Laurent Rochelandet at Domaine Trapet Rochelandet in Gevrey-Chambertin, Burgundy.

aurent Rochelandet in Gevrey-Chambertin groups his wines into two categories. If you like the village appellation Gevrey-Chambertin from Les Carougeots you will most likely go for the Petite Chapelle on premier cru level. On the other hand, if you prefer Les Champs Chenys then the more obscure premier cru Bel-Air is your thing.

Domaine Trapet Rochelandet is a relatively new domaine. New in name and new in the sense that bottling on a large scale is a recent thing. Part of the six and a half hectares of today’s domaine is the old Domaine François Trapet, part is the vineyards of Laurent Rochelandet’s mother.

Gevrey-Chambertin, Les Carougeots.– What makes Bel-Air special is the fact that it is located above the grand crus of Gevrey-Chambertin, above Clos de Bèze and Chambertin, says Laurent Rochelandet. There is very little soil. Big blocks of limestone. Bel-Air is just below the forest, where it is steep. It’s like a mille-feuille of limestone slabs up there.

Domaine Trapet Rochelandet was created in 2006. Before that Laurent Rochelandet had been helping out at the domaine. In 2007 he attended La Viti, the wine school in Beaune, and in 2008 he made his first vintage.

– My father fell ill during this time, so my mother had to be there for him. As a result, much of what my mother had initiated at the domaine came to a standstill. We didn’t have the capacity to continue projects like the development of bottling at the domaine that she had started.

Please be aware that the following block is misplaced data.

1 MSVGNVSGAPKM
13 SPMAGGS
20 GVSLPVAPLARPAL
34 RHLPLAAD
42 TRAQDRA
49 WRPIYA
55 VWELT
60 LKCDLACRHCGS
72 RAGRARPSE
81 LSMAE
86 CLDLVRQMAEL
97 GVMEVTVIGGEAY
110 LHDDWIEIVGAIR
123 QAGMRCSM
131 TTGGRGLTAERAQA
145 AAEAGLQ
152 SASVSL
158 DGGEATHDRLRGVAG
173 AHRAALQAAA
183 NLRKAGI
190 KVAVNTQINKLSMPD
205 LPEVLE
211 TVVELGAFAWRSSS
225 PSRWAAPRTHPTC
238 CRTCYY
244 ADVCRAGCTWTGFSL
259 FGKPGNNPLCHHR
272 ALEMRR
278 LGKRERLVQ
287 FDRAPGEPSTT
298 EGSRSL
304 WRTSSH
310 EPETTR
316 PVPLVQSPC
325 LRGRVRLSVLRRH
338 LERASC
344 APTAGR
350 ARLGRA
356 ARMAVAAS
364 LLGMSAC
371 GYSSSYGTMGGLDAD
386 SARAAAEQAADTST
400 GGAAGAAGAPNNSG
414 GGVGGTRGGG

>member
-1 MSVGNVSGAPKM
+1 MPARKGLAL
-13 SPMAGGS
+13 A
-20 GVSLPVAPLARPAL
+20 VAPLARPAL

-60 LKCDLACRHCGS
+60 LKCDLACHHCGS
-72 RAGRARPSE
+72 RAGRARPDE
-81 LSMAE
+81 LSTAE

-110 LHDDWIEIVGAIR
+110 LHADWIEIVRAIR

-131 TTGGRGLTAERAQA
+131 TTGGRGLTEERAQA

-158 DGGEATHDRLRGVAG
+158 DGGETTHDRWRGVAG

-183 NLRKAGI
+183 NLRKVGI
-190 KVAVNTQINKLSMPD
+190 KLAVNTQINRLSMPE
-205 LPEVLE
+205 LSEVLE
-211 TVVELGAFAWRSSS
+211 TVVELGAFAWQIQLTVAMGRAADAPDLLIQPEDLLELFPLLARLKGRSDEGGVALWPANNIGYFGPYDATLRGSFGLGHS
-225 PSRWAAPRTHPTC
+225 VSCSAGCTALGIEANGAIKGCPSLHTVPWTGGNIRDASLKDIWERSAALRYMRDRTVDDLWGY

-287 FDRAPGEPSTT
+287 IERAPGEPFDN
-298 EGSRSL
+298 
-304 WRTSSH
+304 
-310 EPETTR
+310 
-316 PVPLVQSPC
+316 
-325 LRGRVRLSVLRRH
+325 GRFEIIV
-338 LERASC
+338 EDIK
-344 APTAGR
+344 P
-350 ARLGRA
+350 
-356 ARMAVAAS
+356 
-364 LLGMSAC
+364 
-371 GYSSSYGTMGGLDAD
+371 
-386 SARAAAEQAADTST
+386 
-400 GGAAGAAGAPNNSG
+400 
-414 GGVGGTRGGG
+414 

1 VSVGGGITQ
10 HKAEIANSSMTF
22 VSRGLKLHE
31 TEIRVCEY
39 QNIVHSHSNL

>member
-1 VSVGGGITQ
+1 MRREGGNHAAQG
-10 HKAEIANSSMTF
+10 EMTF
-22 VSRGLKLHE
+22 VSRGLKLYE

In 2013, after some difficult years, Laurent Rochelandet began to change the work at the domaine thoroughly.

Bel-Air, Gevrey-Chambertin.– That was when I really began bottling on a larger scale, he says. Also, up until then we hadn’t had the necessary consistency at the domaine. For instance, the Gevrey-Chambertin vieilles vignes had always been there, but sometimes it had been vinified in tank, sometimes in barrel. I wanted to make sure our customers had the same thing every year.

– In 2013 we had the Les Carougeots, the Gevrey-Chambertin Vieilles Vignes and the Petite Chapelle, which my mother had decided to vinify in barrel again, bottled. We also kept a barrel of Ruchottes-Chambertin. During the difficult years – 2010, 2011 and 2012 – all the big wines were sold as grapes.

Since then more wines have been added and Laurent Rochelandet is even considering a couple of new cuvées for the future. In order to mark his arrival at the domaine he decided to make a separate cuvée from Les Champs Chenys, a village appellation plot south of Gevrey-Chambertin, between Charmes-Chambertin and the Dijon-Beaune road.

Gevrey-Chambertin, Burgundy.– I wanted to have a wine which would show what this guy can do, he explains. Les Champs Chenys it’s one of the rare places where you go straight from village appellation to grand cru. We have one long parcel, where the top part is very close to Charmes and where the bottom part touches the route nationale. It is flat, almost a hollow. In a good year I make five barrels.